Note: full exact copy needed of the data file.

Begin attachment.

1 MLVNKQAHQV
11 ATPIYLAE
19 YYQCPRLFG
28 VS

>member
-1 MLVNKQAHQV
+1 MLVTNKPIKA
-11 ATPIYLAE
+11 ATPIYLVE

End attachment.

1 MLVNKQAHQV
11 ATPIYLAE
19 YYQCPRLFG
28 VS

>member
-1 MLVNKQAHQV
+1 MLVTNKPIKA
-11 ATPIYLAE
+11 ATPIYLVE